Sunday, October 31, 2010


We have it all backwards

Kids should be required to have cell phones in school. Heck, schools should issue them instead of text books. It's the natural evolution of the UNIVAC, the beast of a machine that predicted Eisenhower's victory 58 years ago.

Let the kids roam the Internet. Let them ChaCha ("powered by people"), Skype, Poke ("Facebook helps you connect and share with the people in your life"), Tweet ("without a doubt the best way to share and discover what is happening right now"), and Google (who knows more about you than you do) their way to Network Nirvana, entering a state of High Holiness that prepares them for whatever standardized tests stand between them and the Glory of our Homeland.

And then, when the last bell rings, make them check them at the door. No phone, no net, no GPS, no electronic tether to the adult world that forgot what the Earth smells like in autumn.

Disconnect our children from the technological teat of tedium, let them wander around lost in the smoky November air. They will scrape off skin, break bones, maybe lose a tooth or two. They will do things that would make their mothers keel over (but will have enough sense to keep quiet).

They will squash bugs, torment cats, chase squirrels, and tease dogs. They will break windows with errant baseballs, and hearts with errant words. They will wreck good clothes and develop bad habits.

And through all this they will learn how to live in a world larger than themselves, a world larger than any of us.

And when they do, they will feel the weight of the first UNIVAC in their hands as they grab the now loathsome machines, sauntering back into the building full of professionals who try to mold them into something more than machine, but less than human.

Photo from the Library of Congress. Not sure where the guy's nose went--an alien, maybe?
Hops and morning glory mine, from yesterday.

Psycho metrics

I occasionally throw a piece of pedagogy out here--I'd do it more often, but I cannot pronounce "pedagogy," and even if I could, the word makes me feel like a pedantic ass.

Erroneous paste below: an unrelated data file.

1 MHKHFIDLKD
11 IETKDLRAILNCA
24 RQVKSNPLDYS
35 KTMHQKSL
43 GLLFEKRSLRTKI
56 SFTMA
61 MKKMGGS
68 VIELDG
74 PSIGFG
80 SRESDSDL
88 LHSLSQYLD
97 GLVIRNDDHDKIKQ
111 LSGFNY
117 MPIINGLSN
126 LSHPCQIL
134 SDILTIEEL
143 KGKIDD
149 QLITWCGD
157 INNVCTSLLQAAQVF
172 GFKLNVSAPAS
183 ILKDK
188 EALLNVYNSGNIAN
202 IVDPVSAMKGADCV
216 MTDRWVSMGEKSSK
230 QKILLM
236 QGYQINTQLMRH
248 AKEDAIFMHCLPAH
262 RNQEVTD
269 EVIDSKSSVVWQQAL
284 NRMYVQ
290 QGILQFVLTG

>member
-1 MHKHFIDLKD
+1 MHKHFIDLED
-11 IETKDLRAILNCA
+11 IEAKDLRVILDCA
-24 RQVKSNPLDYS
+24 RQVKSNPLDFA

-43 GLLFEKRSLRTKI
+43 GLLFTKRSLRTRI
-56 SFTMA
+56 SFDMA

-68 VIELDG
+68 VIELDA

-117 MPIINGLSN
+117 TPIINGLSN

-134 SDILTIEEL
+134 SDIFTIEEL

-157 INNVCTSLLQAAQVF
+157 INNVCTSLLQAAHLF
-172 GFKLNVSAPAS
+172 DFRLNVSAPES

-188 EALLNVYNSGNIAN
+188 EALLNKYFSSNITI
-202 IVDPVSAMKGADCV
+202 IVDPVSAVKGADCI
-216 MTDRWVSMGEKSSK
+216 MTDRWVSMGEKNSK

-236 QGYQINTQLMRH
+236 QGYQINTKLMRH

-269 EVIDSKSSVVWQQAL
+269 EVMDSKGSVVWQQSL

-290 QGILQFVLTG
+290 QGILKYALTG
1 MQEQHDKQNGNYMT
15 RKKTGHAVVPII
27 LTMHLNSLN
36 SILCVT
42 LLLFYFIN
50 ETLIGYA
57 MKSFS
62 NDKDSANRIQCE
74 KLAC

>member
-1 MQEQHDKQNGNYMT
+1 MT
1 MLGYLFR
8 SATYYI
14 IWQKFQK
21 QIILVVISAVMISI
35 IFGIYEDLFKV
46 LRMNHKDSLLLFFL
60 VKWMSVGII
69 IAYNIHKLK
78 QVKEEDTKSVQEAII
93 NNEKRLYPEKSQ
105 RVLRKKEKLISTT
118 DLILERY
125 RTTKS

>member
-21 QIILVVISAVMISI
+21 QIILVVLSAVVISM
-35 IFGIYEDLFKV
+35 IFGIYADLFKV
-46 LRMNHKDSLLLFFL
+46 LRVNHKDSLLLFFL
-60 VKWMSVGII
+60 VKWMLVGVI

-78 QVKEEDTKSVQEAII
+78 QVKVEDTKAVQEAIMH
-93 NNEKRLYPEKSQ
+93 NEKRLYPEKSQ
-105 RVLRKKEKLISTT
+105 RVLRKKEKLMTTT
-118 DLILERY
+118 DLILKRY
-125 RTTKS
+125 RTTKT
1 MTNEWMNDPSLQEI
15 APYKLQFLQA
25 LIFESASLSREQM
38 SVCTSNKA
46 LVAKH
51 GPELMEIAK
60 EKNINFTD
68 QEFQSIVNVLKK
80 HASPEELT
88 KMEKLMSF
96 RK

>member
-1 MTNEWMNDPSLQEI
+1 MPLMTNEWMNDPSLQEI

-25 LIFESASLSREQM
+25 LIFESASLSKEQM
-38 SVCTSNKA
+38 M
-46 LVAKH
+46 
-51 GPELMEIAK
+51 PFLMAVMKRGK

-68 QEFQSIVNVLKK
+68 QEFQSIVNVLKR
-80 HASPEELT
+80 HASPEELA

(Yes, I know I am a pedantic ass, but knowing and feeling employ two very different parts of the brain.)

I may have an overly developed numbers brain. I've been accused of such, and it helps make up for my lack of a frontal lobe. A big reason testing drives me to pedantic assery is that so few folks using them have a clue what is being measured, putting a new meaning to "psychometrics."

(I lost a lot of hair trying to explain sensitivity and specificity to budding docs--I'm losing even more trying to teach validity and reliability to anyone who will listen....Teachers test. A lot. How many of us have a clue about what we're doing?)

Exhibit A

I love analyzing my numbers after a test. Who missed what? Why? What would have happened had I asked the questions in a different order? Just how much more do I know now about the students than I did before subjecting them to the test?

With the push to ask more higher level questions, I started using a ☆ system. ☆ means the question is a simple swish and spit question that requires little more than a pencil and a neuron, ☆☆ requires at least two neurons to fire in some semblance of order. The stars are right on the test.

The first question above is just plain silly. Turns out I was asking a bucketload of them--if nothing else, my system revealed just how bad my questions have been. (I think I lifted the first question from the professionals--if anyone from Pearson cares, let me know and I'll edit it out.)

There is no need for a child to ever memorize commensalism except for this course. There is a need for a child to learn how to find words they do not understand.